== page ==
Have we time-traveled back to the mid-1970s when America faced a shortage of canning supplies?
“In the mid-1970s, economic recession drove many Americans to grow and preserve their own produce. In 1975, as many as 26 million American households canned food. When material shortages led to scarcity of canning equipment, demand spiked. In his testimony, Hannah (then owner of Ball products) detailed that sales in the first quarter of 1973 were $166,000 but exploded to $5,750,000 in the first quarter of 1974. Ball Corporation and the two other manufacturers of canning equipment were unable to meet the demand, and consumers started to hoard the products, resulting in empty shelves nationwide.” (history.house.gov)
I vaguely remember the 1970s canning supply shortage. Because I readily remember other deficiencies, I suspect that one didn’t get my attention because my aunt brought lids from Long Island and mom made do in her usual Scottish way.
COVID 2020 has brought a resurgence in canning. The interest seems to be holding steady in 2021. However, as in the 1970s and 2020, regular American-made lids are not regularly available. If a store gets a shipment, they sell out in a heartbeat! Curiously similar to the 1970s, when you could buy a box of rings and lids for less than lids alone, jars and lids together, in cases of 12, sell for less than the price of just lids. Math is hard. Understanding supply and demand is harder.
For canning supplies, I’ve called numerous stores across the country and culled multiple websites. Where available, American-made Newell-owned Ball regular lids are more than double the expected price. Prices average 79 cents/lid. Amazon and Walmart.com, which both hosts varied sellers, are consistent with brick-and-mortar stores. Wilton Hardware in Wilton, posts on its Facebook page when lids come in but don’t expect more until mid-summer. I got a similar response from Farmington Farmer’s Union.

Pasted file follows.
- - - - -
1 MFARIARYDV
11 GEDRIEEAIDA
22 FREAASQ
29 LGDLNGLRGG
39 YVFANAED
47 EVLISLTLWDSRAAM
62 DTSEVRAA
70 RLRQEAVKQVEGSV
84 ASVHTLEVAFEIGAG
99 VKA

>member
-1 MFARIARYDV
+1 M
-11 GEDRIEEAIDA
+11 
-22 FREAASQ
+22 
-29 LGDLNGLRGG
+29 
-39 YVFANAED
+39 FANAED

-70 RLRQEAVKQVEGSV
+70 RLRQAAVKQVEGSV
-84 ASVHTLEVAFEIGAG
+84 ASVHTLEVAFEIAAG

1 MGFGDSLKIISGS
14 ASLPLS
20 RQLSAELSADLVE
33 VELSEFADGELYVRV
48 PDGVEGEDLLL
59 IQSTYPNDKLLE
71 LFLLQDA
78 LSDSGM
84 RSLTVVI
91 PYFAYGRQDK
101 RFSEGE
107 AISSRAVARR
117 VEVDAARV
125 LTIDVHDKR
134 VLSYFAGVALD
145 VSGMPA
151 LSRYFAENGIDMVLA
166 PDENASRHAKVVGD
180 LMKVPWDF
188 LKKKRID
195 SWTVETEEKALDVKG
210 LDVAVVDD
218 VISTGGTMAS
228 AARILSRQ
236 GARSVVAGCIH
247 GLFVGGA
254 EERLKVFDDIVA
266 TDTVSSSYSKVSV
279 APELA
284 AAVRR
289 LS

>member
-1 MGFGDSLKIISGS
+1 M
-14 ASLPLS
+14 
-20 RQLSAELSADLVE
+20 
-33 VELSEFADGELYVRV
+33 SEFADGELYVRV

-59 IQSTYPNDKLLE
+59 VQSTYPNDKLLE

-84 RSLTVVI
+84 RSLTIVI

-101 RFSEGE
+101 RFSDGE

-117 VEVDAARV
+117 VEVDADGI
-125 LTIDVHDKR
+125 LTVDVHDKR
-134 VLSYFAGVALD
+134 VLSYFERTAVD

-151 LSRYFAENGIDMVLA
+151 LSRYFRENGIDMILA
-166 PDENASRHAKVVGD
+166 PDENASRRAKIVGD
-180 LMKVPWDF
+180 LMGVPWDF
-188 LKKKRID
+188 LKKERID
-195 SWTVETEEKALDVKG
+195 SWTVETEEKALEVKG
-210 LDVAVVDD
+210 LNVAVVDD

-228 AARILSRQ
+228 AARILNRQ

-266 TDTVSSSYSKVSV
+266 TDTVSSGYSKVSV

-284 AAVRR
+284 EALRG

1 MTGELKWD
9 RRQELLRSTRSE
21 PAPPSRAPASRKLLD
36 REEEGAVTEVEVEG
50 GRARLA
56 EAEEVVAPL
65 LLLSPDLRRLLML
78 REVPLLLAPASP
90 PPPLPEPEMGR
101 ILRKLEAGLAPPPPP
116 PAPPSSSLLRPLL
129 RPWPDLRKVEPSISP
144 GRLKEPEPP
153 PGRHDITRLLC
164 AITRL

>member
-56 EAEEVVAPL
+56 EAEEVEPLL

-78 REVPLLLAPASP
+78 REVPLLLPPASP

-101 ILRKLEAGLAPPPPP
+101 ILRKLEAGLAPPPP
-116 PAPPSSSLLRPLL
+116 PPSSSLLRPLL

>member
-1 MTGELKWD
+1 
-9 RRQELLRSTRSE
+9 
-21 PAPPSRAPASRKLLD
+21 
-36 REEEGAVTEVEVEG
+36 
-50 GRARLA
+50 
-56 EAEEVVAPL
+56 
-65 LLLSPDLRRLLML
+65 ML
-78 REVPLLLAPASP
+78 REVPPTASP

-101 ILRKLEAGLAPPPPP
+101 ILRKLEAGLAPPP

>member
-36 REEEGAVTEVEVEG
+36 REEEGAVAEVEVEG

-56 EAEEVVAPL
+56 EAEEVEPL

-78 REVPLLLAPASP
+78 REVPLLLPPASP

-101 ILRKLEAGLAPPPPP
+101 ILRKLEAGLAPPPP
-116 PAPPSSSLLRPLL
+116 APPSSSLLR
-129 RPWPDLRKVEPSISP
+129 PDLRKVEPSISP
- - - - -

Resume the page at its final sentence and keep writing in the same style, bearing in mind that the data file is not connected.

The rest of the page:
• Off-brand lids are widely available online. Buyer beware!
• Watch for misspellings in ads.
• Look at the attached images closely.
• Call the customer service number and verify it’s legit.
• Watch for ads that appear copied from name-brand sites.
• Read verified reviews.
Unlike in the mid-1970s, I doubt there will be 2021 House hearings addressing canning supplies. Like toilet paper supplies, lid supplies will catch up. Don’t panic! Practice good planning and consider freezing current fruit harvests to preserve later. For canning, fall weather is friendlier anyway.
One last piece of advice. Buy pectin now while it’s plentiful. That may not be the case when lids become available, and home canners begin catching up.
Note: Current recommendation is not to reuse jars and lids. The technique includes boiling the lids so that the silicone depression left from the original processing expands. This writer offers no advice on this process. Canning is a science. Know what you’re doing to prevent illness and injury.